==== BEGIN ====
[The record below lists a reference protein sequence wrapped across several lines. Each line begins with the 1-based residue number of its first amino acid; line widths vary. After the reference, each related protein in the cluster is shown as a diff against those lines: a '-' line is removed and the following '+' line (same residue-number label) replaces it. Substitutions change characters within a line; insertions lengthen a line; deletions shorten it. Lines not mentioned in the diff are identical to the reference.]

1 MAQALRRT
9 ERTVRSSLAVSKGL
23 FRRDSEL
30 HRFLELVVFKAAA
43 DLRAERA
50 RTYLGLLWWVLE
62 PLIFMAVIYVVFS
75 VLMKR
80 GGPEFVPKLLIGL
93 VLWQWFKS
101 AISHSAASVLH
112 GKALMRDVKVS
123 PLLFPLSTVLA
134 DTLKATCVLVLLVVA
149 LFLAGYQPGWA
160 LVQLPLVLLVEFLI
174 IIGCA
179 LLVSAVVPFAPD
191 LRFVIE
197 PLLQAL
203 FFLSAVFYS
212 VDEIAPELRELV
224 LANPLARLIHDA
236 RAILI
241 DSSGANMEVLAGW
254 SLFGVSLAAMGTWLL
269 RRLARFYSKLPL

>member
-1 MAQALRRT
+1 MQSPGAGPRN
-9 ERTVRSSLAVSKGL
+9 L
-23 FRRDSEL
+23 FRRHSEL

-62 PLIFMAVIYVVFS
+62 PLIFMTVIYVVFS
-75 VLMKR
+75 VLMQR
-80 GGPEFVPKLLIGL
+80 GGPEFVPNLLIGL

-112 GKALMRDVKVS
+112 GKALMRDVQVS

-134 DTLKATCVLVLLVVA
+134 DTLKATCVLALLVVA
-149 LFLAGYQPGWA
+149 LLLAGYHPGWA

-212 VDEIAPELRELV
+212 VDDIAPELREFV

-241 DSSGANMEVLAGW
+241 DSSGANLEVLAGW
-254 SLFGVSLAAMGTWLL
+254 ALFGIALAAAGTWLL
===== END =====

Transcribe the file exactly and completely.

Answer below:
[The record below lists a reference protein sequence wrapped across several lines. Each line begins with the 1-based residue number of its first amino acid; line widths vary. After the reference, each related protein in the cluster is shown as a diff against those lines: a '-' line is removed and the following '+' line (same residue-number label) replaces it. Substitutions change characters within a line; insertions lengthen a line; deletions shorten it. Lines not mentioned in the diff are identical to the reference.]

1 MAQALRRT
9 ERTVRSSLAVSKGL
23 FRRDSEL
30 HRFLELVVFKAAA
43 DLRAERA
50 RTYLGLLWWVLE
62 PLIFMAVIYVVFS
75 VLMKR
80 GGPEFVPKLLIGL
93 VLWQWFKS
101 AISHSAASVLH
112 GKALMRDVKVS
123 PLLFPLSTVLA
134 DTLKATCVLVLLVVA
149 LFLAGYQPGWA
160 LVQLPLVLLVEFLI
174 IIGCA
179 LLVSAVVPFAPD
191 LRFVIE
197 PLLQAL
203 FFLSAVFYS
212 VDEIAPELRELV
224 LANPLARLIHDA
236 RAILI
241 DSSGANMEVLAGW
254 SLFGVSLAAMGTWLL
269 RRLARFYSKLPL

>member
-1 MAQALRRT
+1 MQSPGAGPRN
-9 ERTVRSSLAVSKGL
+9 L
-23 FRRDSEL
+23 FRRHSEL

-62 PLIFMAVIYVVFS
+62 PLIFMTVIYVVFS
-75 VLMKR
+75 VLMQR
-80 GGPEFVPKLLIGL
+80 GGPEFVPNLLIGL

-112 GKALMRDVKVS
+112 GKALMRDVQVS

-134 DTLKATCVLVLLVVA
+134 DTLKATCVLALLVVA
-149 LFLAGYQPGWA
+149 LLLAGYHPGWA

-212 VDEIAPELRELV
+212 VDDIAPELREFV

-241 DSSGANMEVLAGW
+241 DSSGANLEVLAGW
-254 SLFGVSLAAMGTWLL
+254 ALFGIALAAAGTWLL